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Local snack kitchen promotes affordable, healthy snacking


Eye Like You co-owner Whitney Anderson hangs up a business sign, Monday, August 30, 2021, at Red Bus Food Park.

A kitchen full of fresh ingredients and a drive to transform the fast-food industry is all Whitney Blandford and Keoki Anderson need to serve their community. 
As owners of the local snack kitchen Eye Like You, the duo is on a mission to bring their vision of starting a “fast fuel food evolution” to life, one nutritious snack box at a time.
The concept of fast fuel food comes from wanting to promote healthy eating while maintaining the convenience and affordability that comes from consuming fast food. Eye Like You achieves this with its variety of $10 snack boxes that include nutritious foods such as fruits, vegetables, meats, nuts and crackers.
“I saw a charcuterie [board] once. And I was like, ‘hey, that’s really healthy.’ ‘hey, it can’t cost that much.’ And so, the $10 snack box was born,” Blandford says. “I thought $10 is affordable, and it’s nutrient food. It’s a lot better than a hamburger combo meal at any fast food you can find. So, we just wanted to definitely stick to a social enterprise.”
In August 2020, at the height of the COVID-19 pandemic, Blandford, a public administration alumna, saw that the future of restaurants was uncertain. As a result, Eye Like You started as a food bike that she rode around San Marcos selling healthy sandwiches and vegan snacks.
Thanks to the Red Bus Food Park, Blandford and Anderson moved their business from a bike into a kitchen. The sole employees of Eye Like You, Blandford and Anderson moved back to Texas last year after living in Hawaii and Guam for a few years.
While out of the U.S., Blandford worked in the nonprofit sector for seven years on environmentalism and social service missions. Now, she uses her experience to market Eye Like You as a nontypical fast-food establishment. Anderson, a University of Guam Culinary School alumnus, uses his expertise to manage the business’ food costs, prices and profits.
Although they collaborate on figuring out what goes into the snack boxes, Blandford says Anderson is much more of a “foodie” than herself. In fact, many of the in-house snacks they provide come from his ingenuity.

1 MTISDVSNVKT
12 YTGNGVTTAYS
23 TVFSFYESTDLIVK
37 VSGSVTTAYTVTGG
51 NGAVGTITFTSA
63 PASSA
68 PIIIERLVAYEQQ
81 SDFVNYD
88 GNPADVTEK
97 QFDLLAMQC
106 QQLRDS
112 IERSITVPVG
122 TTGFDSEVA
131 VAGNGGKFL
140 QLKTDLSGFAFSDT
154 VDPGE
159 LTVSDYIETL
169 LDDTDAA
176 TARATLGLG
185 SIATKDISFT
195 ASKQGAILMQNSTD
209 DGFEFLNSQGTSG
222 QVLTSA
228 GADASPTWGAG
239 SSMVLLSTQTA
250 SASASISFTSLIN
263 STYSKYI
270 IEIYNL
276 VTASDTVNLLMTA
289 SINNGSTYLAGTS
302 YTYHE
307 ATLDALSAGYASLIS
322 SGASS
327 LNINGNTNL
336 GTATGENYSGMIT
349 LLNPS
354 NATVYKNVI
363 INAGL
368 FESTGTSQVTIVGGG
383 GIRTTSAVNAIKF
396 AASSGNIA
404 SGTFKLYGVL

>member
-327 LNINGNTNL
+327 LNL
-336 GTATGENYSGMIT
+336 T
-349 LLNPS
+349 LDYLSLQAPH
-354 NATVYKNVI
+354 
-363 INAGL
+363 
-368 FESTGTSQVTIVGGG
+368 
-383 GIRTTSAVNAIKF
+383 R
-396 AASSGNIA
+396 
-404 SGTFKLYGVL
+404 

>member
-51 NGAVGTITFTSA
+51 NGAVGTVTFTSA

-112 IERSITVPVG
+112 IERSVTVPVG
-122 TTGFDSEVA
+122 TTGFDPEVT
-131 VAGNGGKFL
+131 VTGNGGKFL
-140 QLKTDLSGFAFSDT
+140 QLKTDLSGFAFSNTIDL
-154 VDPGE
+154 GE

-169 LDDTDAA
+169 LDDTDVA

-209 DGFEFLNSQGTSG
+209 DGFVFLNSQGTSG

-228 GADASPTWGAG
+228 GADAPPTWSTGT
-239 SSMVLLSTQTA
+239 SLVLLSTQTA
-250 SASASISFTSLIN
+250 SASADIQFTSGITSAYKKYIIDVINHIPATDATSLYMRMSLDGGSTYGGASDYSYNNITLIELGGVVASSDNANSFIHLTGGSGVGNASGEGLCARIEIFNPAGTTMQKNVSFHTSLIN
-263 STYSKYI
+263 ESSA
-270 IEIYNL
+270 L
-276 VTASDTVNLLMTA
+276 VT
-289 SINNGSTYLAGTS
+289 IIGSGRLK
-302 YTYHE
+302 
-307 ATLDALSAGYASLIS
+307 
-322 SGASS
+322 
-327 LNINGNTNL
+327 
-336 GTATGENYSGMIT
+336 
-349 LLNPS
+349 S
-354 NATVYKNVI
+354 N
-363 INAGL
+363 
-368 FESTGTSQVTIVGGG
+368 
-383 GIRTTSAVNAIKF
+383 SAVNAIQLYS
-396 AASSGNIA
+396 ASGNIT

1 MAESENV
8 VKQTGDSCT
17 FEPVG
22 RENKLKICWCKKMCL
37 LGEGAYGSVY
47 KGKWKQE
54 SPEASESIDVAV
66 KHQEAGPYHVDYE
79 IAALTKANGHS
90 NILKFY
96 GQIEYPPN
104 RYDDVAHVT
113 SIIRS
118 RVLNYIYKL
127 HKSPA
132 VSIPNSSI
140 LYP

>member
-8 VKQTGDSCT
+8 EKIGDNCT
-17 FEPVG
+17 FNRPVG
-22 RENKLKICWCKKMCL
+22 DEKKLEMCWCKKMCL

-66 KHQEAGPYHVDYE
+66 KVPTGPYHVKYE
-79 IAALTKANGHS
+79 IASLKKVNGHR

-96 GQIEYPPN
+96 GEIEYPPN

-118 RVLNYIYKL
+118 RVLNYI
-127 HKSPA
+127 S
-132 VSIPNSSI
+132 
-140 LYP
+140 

“I walked into a restaurant one day and I’ve been hooked. And I’ve been in restaurants since ’07. And that’s what I do. That’s what I love,” Anderson says. “I like to experiment with kitchen stuff and recipes. And we like being out and involved with the community just bringing people together and being involved in things like that. Food brings people together just as much as the arts.”
Located inside the Red Bus Food Park’s indoor food court on the corner of Chestnut Street, Eye Like You’s menu offers gluten-free, vegan, keto and traditional options. A snack box containing foods sourced from local farmers and businesses is in the works.
Anderson says supporting small businesses and staying connected with other local entrepreneurs has been an important part of growing and developing Eye Like You.
“Doing local — it creates community also as like a network of strong players that want to push the community forward,” Anderson says. “It’s less intimidating when you can support local farmers and you can do something for them. They might know something that you can use that could be helpful for your business. And it’s just like a nice little tight-knit community. And because we’re all kind of in the same boat, trying to make [it in] a big corporate world, trying to stay local and small, it makes even more of a tight-knit community.”